Holiday • Live Nativities like the one on Salt Lake City's east bench bring to life the first Christmas story.
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Margaret Pearce had been alive for only nine days when she landed the role of a lifetime: baby Jesus.
She played it like a pro, slumbering angel-like in a manger Wednesday night, heavily swaddled to protect her against the December chill.
"We just knew we would probably never have a baby at this time [again] and get asked again," said Margaret's mom, Molly Pearce, 30, of Salt Lake City, playing Mary, "so we had to do it."
Then, just 45 minutes after Margaret took her star turn, it was all over time for a second Baby Jesus, Joseph and Mary to take a shift. Margaret was, after all, one of four newborns that night who played the infant Savior in the live, interfaith Nativity production that has grown into an elaborate showcase, drawing thousands each year.
It's hardly unusual this time of year for otherwise modern churchgoers to transform themselves into robed shepherds, gift-bearing wise men and the holy family for live Nativity scenes re-enactments of events that the Bible says transpired more than 2,000 years ago when Jesus Christ was born.
The Draper River View LDS Stake staged such a re-creation over four days at the end of November, and the one in east Salt Lake City's Bonneville Glen each December has become a tradition for hundreds of families.
More than 100 people, mostly from nearby east-bench neighborhoods, get involved in the Glen show, dressing as ancient shepherds, Bethlehem townspeople and working behind the scenes on lighting, sound and setup.
Choirs belt out holiday tunes as visitors wind their way along candlelit paths near gurgling Red Butte Creek. Guests pass through a mini-Bethlehem (complete with hot chocolate) before moving on to the Nativity, where an audio track tells the familiar tale, and then up through the hills of the glen, past more shepherds with animals.
Animals are ubiquitous throughout the scenes. Shepherds tend to a real flock on a hill above the Nativity. A live donkey turns restlessly in a stall near the holy family. And a real camel, resting on its haunches, greets visitors near the faux village. A nearby handler sits under a sign that reads, "Toucheth not the camel."
This year, the one-night event attracted about 4,700 people despite little advertising, said Jenny Asay, director of costuming and casting.
"We've tried to make it have a real feel of authenticity to it while at the same time make it simple," said Brian King, a coordinator of the event with The Church of Jesus Christ of Latter-day Saints, the Bonneville LDS Stake and a state lawmaker. "The physical surroundings are really conducive to having it be set off from the rest of the world and the neighborhood. It's not like you have houses and streetlights around. You can kind of detach yourself from our modern world and see what it might have felt like then."
Plus, the event is interfaith. Since 2004, several area churches including Bonneville LDS Stake and the First Baptist Church of Salt Lake City have united to produce it. In past years, other churches have also been involved, including Wasatch Presbyterian Church; St. Ambrose Catholic Church; and Our Lady of Lourdes Catholic Church, Asay said.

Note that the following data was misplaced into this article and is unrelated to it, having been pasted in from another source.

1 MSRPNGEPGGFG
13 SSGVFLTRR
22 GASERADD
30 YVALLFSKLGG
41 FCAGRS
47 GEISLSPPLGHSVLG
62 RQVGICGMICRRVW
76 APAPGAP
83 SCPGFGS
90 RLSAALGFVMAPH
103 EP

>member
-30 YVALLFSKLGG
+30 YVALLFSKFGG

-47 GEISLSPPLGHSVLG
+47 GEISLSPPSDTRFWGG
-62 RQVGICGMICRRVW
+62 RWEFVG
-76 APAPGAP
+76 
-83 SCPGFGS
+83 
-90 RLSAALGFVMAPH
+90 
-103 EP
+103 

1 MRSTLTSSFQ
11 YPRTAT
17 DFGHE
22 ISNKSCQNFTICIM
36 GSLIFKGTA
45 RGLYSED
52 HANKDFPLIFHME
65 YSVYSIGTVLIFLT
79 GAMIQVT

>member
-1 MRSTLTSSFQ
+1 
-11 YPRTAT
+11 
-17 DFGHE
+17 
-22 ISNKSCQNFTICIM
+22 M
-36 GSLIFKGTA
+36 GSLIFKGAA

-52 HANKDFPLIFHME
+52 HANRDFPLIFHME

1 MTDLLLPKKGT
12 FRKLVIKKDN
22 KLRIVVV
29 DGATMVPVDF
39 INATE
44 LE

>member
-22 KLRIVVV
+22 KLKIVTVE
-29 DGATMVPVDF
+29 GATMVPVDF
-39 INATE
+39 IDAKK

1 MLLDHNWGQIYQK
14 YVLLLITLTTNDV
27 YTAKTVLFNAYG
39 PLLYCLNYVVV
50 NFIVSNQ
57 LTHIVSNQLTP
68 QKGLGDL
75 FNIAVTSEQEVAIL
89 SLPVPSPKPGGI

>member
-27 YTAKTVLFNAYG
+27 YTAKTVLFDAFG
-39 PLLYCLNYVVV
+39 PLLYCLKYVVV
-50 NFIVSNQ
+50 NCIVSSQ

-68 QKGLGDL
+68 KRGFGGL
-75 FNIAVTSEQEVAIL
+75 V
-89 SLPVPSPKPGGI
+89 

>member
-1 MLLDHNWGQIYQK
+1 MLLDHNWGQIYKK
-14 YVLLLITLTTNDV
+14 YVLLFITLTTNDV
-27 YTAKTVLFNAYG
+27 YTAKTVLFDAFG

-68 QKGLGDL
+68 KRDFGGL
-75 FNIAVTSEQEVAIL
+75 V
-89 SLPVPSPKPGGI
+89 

The ecumenical alliances are not lost on the visitors, who also come from a number of faiths and neighborhoods.
"We wouldn't miss it," said Judy Eror, of Salt Lake City's Avenues, who visited the Nativity with her grandchildren, mother and daughter. "You get a very strong feeling of community lots of different faiths ... all working together, celebrating things we have in common."
For nine years, the show has been a hit with people of all ages. Grandparents accompany their grandkids, who eagerly await their turns to pet the goats.
At mini-Bethlehem, 18-year-old Oliver Taggart, playing a merchant, asked a little girl Wednesday if she had anything she'd like to barter for his live chickens. She offered her coat.
"I've got a robe," Taggart, of the Bonneville Stake, joked back, "why would I need a coat?"
Throughout the night, a number of children walked past the live Nativity uttering the same question, "Is that a real baby?"
"Our kids were like, 'It's a doll,' " Bountiful resident Annalie Frei said as she admired the holy family. "We were like, 'No, it's a real baby.' "
But the event isn't just entertainment for kids. Utahns from Salt Lake City and beyond return each year for something more intangible: the feeling they get.
"It's a way for everyone to get together and do something exciting for the holiday season," said Avenue resident Jeremy Cummings, who attended with his children, wife and friends, "something different."
This year, married couples Kim and Bryan Fong and David and Susan Taggart (Oliver's parents) dressed as shepherds and sang Christmas carols to those waiting to get into the event. Lines stretched for several blocks.
The couples have been participating in the live Nativity for almost as long as it's been around.
"It kind of reminds people what we're celebrating," David Fong said, "why we're celebrating."
To view more photos from the live Nativities in east Salt Lake City and Draper, go to www.sltrib.com.